As Samuel Johnson noted in the years before the American Revolution, “Why do we hear the loudest yelps for liberty from the drivers of Negroes?” Perhaps this conundrum persuaded him against the move.

Of more immediate interest to us; if Robert Burns had crossed to the West Indies, would Burns Nicht still be celebrated with tartan and haggis, or would we be wearing Rasta beanies and puffing ganja?

In the end, needing to provide for his family, he became an Exciseman, a career that even tax collectors could find problematic.

This position, at least in UK, has its own interesting story.  Following a poor harvest in 1644, Charles 1 placed a tax on whisky and the Scottish Parliament restricted the right to distil to upper and noble classes.  The result, quite naturally, was the proliferation of illicit stills.  As you probably know, this is also the origin of the shebeen, a Gaelic word that South Africans have adopted as their own while retaining the original meaning.

After the Union Act of 1707, parliament created the Excisemen, whose task it was to end illicit distillation and the smuggling with which it had quickly become associated.  It was a difficult and dangerous, often fatal, undertaking as the Excisemen were generally outnumbered and inadequately armed.  There was also a certain sympathy towards the illicit stills and the smugglers.  Consider Rob’s poem “The De’ils awa’ wi’ the Exciseman”, with the fourth verse, as an example, reading:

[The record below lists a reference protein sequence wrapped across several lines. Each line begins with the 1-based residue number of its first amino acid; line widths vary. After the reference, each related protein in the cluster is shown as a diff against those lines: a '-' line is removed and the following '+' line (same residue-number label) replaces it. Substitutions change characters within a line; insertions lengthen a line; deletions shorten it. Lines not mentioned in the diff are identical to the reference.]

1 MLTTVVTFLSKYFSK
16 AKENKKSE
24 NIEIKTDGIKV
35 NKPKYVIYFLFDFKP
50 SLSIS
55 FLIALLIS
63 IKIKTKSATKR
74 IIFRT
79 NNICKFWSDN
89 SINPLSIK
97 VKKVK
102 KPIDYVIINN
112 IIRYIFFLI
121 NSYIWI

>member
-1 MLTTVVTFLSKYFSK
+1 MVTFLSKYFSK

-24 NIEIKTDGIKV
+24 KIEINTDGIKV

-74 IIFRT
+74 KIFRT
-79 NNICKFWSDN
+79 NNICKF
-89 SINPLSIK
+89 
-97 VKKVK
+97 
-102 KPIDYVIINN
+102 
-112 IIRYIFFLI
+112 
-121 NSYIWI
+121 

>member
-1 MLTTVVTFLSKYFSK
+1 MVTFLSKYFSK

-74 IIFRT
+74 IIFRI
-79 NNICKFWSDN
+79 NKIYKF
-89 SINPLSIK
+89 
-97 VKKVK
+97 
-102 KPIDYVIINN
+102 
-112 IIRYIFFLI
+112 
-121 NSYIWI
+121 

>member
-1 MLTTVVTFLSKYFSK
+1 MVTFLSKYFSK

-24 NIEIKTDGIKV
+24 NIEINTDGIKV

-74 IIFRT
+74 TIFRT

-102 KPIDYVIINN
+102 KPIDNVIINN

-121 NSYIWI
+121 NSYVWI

There’s threesome reels, there’s foursome reels,

There’s hornpipes and strathspeys, man,

But the ae best dance ere came to the Land

Was, the deil’s awa wi’ the Exciseman.

Burns was not a supporter of the Stuarts and, writing to London’s The Star newspaper in 1788, said of the 1715 and 1745 rebellions “That they failed, I bless God, but I cannot join in the ridicule of them.”

He also endorsed the Glorious Revolution of 1688, when William of Orange deposed James VII & II.  Or, more accurately, he supported the bill of rights that finally, at least in Great Britain, forever ended absolute monarchy.  Writing to Robert Graham in 1792, Burns said “I look upon the British constitution, as settled at the revolution, to be the most glorious on Earth, or perhaps that the wit of man can frame.”

Politically, Burns was a supporter of Charles James Fox, the Whig politician who opposed Pitt the Younger in parliament.  His waistcoat was even in the same colours as Fox’s, which in turn were the colours of General George Washington and the American colonists.  Burns supported the colonists’ call for independence.

At the same time, he never called for the dissolution of the Scottish / English Union.  Scotland’s economic hardship after the failed Darien Scheme (the ill-conceived, ill-planned and badly executed Scottish attempt at colonisation on the Isthmus of Panama) played an important role in uniting the parliaments.